I had planned a fantastic post today about immortality (as one does…) but as I sat down to type it out, my mother called up the stairs:
‘Don’t forget, it’s your birthday tomorrow!’
Thanks for reminding me, mum.
’25! That’s a quarter of a century! A third of your life, GONE!’
You can shut up now, mum.
‘By the time I was your age, I was married and had you!’
I shut my door, sat down and… pouted. How am I meant to think philosophically about immortality — the soul, your mind, infinity — when my mother’s busy reminding me of my own, pesky mortality?
‘I expect grandchildren sooner rather than later, Sebby.’ Somehow, her nagging had penetrated my door. Remind me to buy some high-density foam with my birthday money. To soundproof my room. Though, I could probably smother her with it, too; and no, not in ‘smothered in cream’ sense — I’m not Oedipus.
And so it is with anger in my fingers that I bash out this blog entry. I’m not old damnit. I have plenty of time to get things done, to find the next love of my life and to spawn a son suitable for inheriting my universal empire. Oodles of hours and a slew of centuries — however you measure it, it’s still time, a slave destined to bend to the wishes of its master: us. Mark my words, friends: we will live forever.
Laying aside that particular topic, I have a bunch of fun photos to share with you, to celebrate the first 25 years of my life. But first, as with all living things, there was a birth. I was born after 48 hours of labour, by Caesarean section (fitting, considering my aspirations), to a rather tired mother. I was almost called Dominic (of all names, why Dominic?) but thankfully my mother’s crush for Sebastian Flyte in Brideshead Revisited prevailed. I can’t imagine being called Dominic now; it’s hardly the name of an intergalactic imperator.
That’s me, a month or two old — it’s hard to tell, because I was a huge baby, 10lbs or more (remember, ladies, 48 hours. 2 days of labour). The Brits will recognise the gesture I’m making; the rest of you will just have to believe me when I say it’s a fitting flick of the fingers. Looking through our Hall of Fame (we have a corridor dedicated to our old photos), I hardly recognise myself until I’m about 2 or 3. New-born, I look like my mother — a year or two later, I start to look like my father. By the age of 4, I’m a bit of both but a new ingredient has been thrown into the mix: cuteness.
It’s kind of sad to realise, looking through the hall of fame, that I’ll never be as cute as that again. I peaked at the age of four. Perhaps my mother is right — perhaps I do need to find a wife as soon as possible. Perhaps, as each day ticks by and another year is sliced from my mortality, I’m getting uglier. Ugh. Oh well. I’ll just tell every girl that I meet that I actually look just like the photo above, if I shave it all off. That’ll work.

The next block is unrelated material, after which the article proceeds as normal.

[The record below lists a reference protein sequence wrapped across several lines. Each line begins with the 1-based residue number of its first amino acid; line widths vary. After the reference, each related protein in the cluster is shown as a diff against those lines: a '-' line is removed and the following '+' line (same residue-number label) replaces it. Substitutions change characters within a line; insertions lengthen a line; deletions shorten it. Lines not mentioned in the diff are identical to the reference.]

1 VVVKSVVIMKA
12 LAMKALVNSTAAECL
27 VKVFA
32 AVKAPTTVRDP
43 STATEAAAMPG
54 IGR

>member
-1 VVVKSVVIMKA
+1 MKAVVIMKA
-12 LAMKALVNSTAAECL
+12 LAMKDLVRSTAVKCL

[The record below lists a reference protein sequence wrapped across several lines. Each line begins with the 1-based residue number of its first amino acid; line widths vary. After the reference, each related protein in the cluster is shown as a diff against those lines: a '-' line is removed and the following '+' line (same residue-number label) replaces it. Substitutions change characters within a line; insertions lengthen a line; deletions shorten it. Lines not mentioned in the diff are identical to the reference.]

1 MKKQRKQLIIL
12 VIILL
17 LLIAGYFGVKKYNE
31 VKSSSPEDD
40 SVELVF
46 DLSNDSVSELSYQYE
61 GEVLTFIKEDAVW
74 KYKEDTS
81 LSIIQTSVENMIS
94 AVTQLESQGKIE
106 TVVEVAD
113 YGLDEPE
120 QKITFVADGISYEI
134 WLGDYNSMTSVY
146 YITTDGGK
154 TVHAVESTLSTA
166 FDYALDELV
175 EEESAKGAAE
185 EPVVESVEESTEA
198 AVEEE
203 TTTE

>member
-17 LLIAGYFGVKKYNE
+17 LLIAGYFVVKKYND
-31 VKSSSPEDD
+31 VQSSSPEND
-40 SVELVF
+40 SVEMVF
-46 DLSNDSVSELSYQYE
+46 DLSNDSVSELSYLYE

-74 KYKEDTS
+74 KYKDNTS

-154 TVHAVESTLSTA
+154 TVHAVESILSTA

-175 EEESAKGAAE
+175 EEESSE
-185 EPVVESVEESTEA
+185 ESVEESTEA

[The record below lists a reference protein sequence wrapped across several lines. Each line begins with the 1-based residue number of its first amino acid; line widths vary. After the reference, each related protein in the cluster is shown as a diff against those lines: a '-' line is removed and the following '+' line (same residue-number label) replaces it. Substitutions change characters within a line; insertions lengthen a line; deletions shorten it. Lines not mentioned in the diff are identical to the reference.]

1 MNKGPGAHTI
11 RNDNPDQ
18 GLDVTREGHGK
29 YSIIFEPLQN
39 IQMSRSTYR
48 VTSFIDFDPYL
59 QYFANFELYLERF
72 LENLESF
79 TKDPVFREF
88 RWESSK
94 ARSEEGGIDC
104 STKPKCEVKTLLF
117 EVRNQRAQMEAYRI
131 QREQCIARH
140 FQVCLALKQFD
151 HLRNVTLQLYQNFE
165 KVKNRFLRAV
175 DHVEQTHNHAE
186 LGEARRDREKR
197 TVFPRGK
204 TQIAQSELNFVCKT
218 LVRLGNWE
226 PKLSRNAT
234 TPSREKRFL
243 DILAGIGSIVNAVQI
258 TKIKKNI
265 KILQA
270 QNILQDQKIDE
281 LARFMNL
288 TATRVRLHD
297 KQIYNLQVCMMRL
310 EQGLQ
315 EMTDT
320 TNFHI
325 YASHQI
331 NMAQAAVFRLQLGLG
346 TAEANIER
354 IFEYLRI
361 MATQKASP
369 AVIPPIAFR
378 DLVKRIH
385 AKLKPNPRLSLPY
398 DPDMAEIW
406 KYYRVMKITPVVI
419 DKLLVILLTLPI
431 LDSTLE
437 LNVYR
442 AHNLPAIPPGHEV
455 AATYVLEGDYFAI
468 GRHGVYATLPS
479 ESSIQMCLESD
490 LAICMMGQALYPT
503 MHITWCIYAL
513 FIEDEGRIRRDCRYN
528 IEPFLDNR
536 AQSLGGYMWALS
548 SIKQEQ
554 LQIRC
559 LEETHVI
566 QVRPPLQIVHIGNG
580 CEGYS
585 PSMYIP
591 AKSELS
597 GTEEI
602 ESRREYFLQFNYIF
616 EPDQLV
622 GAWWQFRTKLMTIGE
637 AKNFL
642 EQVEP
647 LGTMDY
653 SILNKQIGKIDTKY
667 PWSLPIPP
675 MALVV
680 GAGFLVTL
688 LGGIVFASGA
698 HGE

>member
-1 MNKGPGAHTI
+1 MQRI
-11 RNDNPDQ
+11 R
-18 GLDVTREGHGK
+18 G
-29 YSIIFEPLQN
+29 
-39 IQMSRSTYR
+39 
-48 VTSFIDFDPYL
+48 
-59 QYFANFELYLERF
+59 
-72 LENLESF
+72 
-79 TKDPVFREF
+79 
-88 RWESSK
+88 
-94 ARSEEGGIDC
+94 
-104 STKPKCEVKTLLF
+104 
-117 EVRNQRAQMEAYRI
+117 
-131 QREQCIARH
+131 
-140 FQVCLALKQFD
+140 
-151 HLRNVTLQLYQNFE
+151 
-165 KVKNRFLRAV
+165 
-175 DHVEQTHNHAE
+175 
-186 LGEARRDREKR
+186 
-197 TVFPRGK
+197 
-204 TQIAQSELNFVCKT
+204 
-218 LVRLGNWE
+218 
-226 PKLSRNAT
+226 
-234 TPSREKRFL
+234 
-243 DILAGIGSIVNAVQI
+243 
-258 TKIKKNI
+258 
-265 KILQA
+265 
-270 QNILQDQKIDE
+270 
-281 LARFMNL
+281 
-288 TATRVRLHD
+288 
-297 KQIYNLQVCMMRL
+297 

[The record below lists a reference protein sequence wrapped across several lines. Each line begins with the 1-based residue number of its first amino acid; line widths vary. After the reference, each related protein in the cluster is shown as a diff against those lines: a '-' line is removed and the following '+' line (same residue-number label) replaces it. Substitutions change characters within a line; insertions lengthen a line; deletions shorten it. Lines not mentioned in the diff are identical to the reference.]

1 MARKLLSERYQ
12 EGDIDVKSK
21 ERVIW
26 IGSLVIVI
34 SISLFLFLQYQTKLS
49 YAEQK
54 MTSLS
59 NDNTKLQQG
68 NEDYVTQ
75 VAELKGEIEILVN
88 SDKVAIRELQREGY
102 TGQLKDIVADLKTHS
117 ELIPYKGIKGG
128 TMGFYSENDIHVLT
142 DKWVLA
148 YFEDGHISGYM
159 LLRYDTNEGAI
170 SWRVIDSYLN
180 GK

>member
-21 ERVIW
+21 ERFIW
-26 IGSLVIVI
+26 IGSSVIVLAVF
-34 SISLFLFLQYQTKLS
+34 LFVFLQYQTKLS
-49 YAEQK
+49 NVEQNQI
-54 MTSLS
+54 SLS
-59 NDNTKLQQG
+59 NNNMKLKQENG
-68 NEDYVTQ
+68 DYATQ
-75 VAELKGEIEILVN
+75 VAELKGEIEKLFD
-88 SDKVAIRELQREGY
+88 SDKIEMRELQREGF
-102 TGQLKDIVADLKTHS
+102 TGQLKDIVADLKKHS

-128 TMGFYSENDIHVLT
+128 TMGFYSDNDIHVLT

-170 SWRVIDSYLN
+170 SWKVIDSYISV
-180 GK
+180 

Things got a little wonky after that, and I shan’t be posting pictures from my teenage years again. If you really want to see what I look like, go and read my childhood entries. Warning: I look a bit like a girl.
Moving swiftly on, from the androgynous Beatles-lookalike stage of my life, I bring you kicking-and-screaming to my 21st birthday!
I’m having more fun than it looks, I promise. I’m just making it quite clear that the bits of foil stuck on my face were not my own doing, and they kept falling off into my food. Japanese food deserves better than that, damnit! Fun side-story: the phone being looked at in the background has naked photos of my ex-girlfriends on, and they’re just about to find them. And one of them was my girlfriend at the time (hah, that’ll teach them to pry!) It’s also the phone I eventually lost on a bus, making some guy (or girl) very lucky indeed… sorry, girlfriends. I’m sure they can’t identify you from that angle, anyway.
I’ll finish with a photo from my last summer ball — the final event in the university’s social calendar — with what seems to be a very happy girl in my arms:
It’s shocking how much I look like my cousin, but that’s another story for another day! By the time you read this, I’m probably in bed, trying to catch a few fleeting hours of sleep before my mother bounds into my bedroom to celebrate the passing of yet another significant milestone in my life. Twenty-one, check. Quarter-century, check. The next must surely be ‘get married’… Or will thirty come and go…?
It’s not too late to send me a birthday present! I accept almost any form of gift/keepsake including, but not limited to: book token, personalised poem, (un)used underwear, cash or banker’s draft.